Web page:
'Gulabo Sitabo'
'Gulabo Sitabo'


A gender-gauging review of Shoojit Sircar’s Gulabo Sitabo starring Amitabh Bachchan and Ayushmann Khurrana, premiering on Amazon Prime on 12 June 2020


By Bharathi S Pradhan

Columnist, Critic & Author

Women On Top

In a war between tenant Baankey Rastogi and owner’s husband Mirza, who wins?

Or, how does the one-upmanship between two roadside puppets, Gulabo and Sitabo end?

Baankey with his mother and three sisters have been tenants of Fatima Mahal forever and they won’t move out. Or allow a hike in the rent.

Avaricious and penny-counting Mirza drools at the thought of being sole owner of the neglected but sprawling property.

Nonagenarian Begum, 17 years older than husband Mirza, hovers slimly between life and death, looking disconnected in her zenana. As Mirza reveals early, she’d once tried to elope with someone called Ahmed Rehman but settled for Mirza, a willing ghar jamai.

Mercifully, in neither Baankey and Mirza’s childish battles nor Baankey’s chemistry-less romance with Fauzia, do writer Juhi Chaturvedi or director Shoojit Sircar allow the narrative to slip into a communal discourse.

If they’ve taken care to avoid that overused turn, they’ve also lavished much effort to ensure that they make a ‘women on top’ statement. Like Baankey’s sister Guddo is sharper, better educated and wiser than him and she’s feisty to boot. And Begum who has little time for greedy Mirza, is no fool.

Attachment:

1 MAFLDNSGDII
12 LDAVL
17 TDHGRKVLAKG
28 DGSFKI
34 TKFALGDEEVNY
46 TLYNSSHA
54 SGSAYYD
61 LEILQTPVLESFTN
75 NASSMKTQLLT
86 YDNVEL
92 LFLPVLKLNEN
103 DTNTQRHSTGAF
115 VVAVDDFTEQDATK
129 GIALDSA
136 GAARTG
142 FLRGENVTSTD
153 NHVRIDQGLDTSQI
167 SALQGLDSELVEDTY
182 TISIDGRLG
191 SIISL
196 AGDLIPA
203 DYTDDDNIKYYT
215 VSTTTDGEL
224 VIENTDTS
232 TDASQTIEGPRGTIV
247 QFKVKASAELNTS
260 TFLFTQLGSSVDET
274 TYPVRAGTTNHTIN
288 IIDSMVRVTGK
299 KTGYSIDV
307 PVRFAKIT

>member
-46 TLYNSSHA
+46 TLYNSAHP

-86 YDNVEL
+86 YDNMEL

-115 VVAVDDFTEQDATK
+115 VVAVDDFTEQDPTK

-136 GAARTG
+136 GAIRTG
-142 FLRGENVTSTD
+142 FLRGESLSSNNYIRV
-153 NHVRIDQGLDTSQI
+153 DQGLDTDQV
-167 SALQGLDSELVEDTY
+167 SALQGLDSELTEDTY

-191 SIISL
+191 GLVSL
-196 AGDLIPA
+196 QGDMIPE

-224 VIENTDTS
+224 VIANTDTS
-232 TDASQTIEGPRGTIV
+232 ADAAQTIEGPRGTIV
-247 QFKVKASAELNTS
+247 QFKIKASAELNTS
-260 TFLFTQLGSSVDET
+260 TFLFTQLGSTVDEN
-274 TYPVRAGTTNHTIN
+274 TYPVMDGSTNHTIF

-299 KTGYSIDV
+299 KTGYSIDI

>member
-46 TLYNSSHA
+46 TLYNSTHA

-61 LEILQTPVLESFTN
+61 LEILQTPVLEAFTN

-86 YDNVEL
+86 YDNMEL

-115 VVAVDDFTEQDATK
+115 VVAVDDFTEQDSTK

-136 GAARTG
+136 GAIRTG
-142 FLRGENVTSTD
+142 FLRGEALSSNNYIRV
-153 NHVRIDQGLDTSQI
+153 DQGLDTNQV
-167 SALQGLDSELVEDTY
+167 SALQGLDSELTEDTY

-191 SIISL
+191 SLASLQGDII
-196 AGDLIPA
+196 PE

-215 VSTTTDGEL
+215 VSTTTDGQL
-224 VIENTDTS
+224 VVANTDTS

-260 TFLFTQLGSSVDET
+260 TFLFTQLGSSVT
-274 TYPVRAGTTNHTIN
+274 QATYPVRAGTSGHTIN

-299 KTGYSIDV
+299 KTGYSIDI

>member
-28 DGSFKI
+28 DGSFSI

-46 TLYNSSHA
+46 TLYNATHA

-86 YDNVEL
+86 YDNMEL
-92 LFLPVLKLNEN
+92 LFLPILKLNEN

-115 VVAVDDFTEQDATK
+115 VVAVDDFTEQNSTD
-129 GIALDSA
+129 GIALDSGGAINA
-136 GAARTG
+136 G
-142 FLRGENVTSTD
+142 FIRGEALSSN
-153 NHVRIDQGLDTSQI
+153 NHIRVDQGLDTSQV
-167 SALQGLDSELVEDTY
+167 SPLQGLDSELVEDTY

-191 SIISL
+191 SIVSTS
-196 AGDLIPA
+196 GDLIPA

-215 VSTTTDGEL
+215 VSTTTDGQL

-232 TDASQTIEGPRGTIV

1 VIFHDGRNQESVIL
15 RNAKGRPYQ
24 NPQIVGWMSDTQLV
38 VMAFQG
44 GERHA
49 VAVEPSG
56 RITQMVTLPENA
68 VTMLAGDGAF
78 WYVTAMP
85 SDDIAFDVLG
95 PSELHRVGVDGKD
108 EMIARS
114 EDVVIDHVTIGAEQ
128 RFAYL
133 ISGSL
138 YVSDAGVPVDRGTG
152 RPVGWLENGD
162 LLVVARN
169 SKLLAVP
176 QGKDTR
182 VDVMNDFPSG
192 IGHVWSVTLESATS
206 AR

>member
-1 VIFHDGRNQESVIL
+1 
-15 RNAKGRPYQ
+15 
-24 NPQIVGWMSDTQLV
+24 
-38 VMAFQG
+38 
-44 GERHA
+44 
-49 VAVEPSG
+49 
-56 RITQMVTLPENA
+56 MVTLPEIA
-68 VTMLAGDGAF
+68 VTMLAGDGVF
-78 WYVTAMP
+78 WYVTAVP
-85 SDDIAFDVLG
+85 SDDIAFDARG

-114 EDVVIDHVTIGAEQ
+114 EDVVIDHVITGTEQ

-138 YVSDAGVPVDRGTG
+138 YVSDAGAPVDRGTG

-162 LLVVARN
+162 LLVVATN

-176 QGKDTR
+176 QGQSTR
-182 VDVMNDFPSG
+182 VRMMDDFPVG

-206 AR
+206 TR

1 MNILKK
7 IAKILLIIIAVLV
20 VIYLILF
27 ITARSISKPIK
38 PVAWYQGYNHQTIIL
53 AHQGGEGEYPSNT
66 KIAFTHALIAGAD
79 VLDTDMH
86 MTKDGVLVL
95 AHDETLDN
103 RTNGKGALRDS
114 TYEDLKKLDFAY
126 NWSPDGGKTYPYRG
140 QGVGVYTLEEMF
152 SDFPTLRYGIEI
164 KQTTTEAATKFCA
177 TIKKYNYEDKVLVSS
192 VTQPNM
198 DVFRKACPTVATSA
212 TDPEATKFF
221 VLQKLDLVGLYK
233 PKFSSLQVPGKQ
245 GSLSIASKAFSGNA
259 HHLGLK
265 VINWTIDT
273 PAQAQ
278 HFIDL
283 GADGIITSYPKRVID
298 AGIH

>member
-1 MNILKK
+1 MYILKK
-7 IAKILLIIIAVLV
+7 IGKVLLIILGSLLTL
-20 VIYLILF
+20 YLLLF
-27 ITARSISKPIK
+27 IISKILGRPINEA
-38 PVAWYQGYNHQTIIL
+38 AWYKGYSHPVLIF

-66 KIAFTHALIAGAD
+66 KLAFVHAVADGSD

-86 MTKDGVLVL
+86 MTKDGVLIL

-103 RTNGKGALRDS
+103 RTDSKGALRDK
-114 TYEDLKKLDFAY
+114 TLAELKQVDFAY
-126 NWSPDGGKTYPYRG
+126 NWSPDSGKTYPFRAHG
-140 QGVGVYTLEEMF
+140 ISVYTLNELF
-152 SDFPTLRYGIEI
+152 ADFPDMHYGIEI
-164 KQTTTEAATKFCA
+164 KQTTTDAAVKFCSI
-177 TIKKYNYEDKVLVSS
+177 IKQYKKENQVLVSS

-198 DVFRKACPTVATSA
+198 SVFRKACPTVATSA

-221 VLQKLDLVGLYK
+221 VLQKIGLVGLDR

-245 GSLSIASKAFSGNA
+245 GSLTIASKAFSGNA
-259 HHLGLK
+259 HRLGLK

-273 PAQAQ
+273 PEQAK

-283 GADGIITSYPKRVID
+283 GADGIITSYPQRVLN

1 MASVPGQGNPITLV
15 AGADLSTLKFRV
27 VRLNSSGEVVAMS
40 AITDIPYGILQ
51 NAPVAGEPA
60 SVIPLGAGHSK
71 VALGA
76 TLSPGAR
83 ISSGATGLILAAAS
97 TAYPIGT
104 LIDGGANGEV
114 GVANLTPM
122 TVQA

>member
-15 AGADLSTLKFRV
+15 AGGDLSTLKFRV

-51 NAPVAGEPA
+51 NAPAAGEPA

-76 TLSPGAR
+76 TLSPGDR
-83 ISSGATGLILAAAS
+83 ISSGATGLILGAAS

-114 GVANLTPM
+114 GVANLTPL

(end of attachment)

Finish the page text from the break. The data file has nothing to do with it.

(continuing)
On a gender scale, Gulabo Sitabo would fetch 8/10 for the director who gave us PINK and Piku.

As a film for the whole family, it’s a clean two-hour watch.

Whither The Mehndi?

There are a few unexpected moments like the time Mirza tries to get Begum’s thumb impression. But writer Juhi and director Shoojit would have done well to sprinkle the frivolous battles between Mirza and Baankey with much more wit and banter. There are other tenants too but they’re reduced to the shadows making it more a personal clash between Baankey and Mirza.

Most unacceptably, Begum is introduced with a domestic help applying copious amounts of mehndi in her hair. Begum’s admonishments with every stroke of mehndi, try hard to provide a light touch. But the effort seems laboured especially when Begum is shown with gleaming silver hair all through without a trace of mehndi anywhere in it. Whither the mehndi?

Government officials and private lawyers are cardboardish, rather obvious with their hidden agendas that don’t come as a surprise.

When you look at it, the creative team has been sophisticated in using the metaphor of puppets and in courageously not adhering to conventional elements. Like there is no romance, Baankey and Fauzia’s trysts are without spark. And the importance of an emotional connect with its main characters is given the heave-ho, they don’t stir you in any way.

But Amitabh Bachchan’s Mirza is consistent though there is a fleeting shot of his clean foot when he’s buying a pair of chappals which is out-of-sync with the rest of his shabby getup.

Ayushmann Khurrana is upset and angry all through without a single light moment, not a single smile. Something to take you along with him would have worked better.

But the build-up until the twist in the tale is interesting.

Shoojit has been lucky for Gulabo Sitabo, the 1st major Hindi film that bowed to Covid times to premiere on an OTT, is tailormade for home viewing with the family. For general viewing, it rates 6/10

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